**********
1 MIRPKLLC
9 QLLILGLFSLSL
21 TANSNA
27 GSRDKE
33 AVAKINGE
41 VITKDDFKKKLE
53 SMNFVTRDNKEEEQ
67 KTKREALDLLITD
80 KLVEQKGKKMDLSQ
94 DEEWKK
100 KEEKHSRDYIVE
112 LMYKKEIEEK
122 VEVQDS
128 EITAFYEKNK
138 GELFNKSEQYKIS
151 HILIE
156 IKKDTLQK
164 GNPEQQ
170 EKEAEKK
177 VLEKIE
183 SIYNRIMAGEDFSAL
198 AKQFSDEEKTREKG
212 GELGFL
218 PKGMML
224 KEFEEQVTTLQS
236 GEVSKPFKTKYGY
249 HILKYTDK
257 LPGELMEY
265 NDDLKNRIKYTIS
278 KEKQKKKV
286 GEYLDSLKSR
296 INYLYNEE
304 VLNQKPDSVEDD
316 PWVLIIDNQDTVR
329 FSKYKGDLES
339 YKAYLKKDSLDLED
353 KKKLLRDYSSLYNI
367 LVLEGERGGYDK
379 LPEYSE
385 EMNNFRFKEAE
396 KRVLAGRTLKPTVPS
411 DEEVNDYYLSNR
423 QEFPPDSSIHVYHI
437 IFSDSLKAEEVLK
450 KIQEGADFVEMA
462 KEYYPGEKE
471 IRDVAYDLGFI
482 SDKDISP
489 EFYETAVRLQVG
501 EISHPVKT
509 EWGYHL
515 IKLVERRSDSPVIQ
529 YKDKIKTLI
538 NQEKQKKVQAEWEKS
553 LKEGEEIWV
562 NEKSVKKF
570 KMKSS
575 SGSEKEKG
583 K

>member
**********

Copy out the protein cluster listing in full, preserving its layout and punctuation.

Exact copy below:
1 MIRPKLLC
9 QLLILGLFSLSL
21 TANSNA
27 GSRDKE
33 AVAKINGE
41 VITKDDFKKKLE
53 SMNFVTRDNKEEEQ
67 KTKREALDLLITD
80 KLVEQKGKKMDLSQ
94 DEEWKK
100 KEEKHSRDYIVE
112 LMYKKEIEEK
122 VEVQDS
128 EITAFYEKNK
138 GELFNKSEQYKIS
151 HILIE
156 IKKDTLQK
164 GNPEQQ
170 EKEAEKK
177 VLEKIE
183 SIYNRIMAGEDFSAL
198 AKQFSDEEKTREKG
212 GELGFL
218 PKGMML
224 KEFEEQVTTLQS
236 GEVSKPFKTKYGY
249 HILKYTDK
257 LPGELMEY
265 NDDLKNRIKYTIS
278 KEKQKKKV
286 GEYLDSLKSR
296 INYLYNEE
304 VLNQKPDSVEDD
316 PWVLIIDNQDTVR
329 FSKYKGDLES
339 YKAYLKKDSLDLED
353 KKKLLRDYSSLYNI
367 LVLEGERGGYDK
379 LPEYSE
385 EMNNFRFKEAE
396 KRVLAGRTLKPTVPS
411 DEEVNDYYLSNR
423 QEFPPDSSIHVYHI
437 IFSDSLKAEEVLK
450 KIQEGADFVEMA
462 KEYYPGEKE
471 IRDVAYDLGFI
482 SDKDISP
489 EFYETAVRLQVG
501 EISHPVKT
509 EWGYHL
515 IKLVERRSDSPVIQ
529 YKDKIKTLI
538 NQEKQKKVQAEWEKS
553 LKEGEEIWV
562 NEKSVKKF
570 KMKSS
575 SGSEKEKG
583 K

>member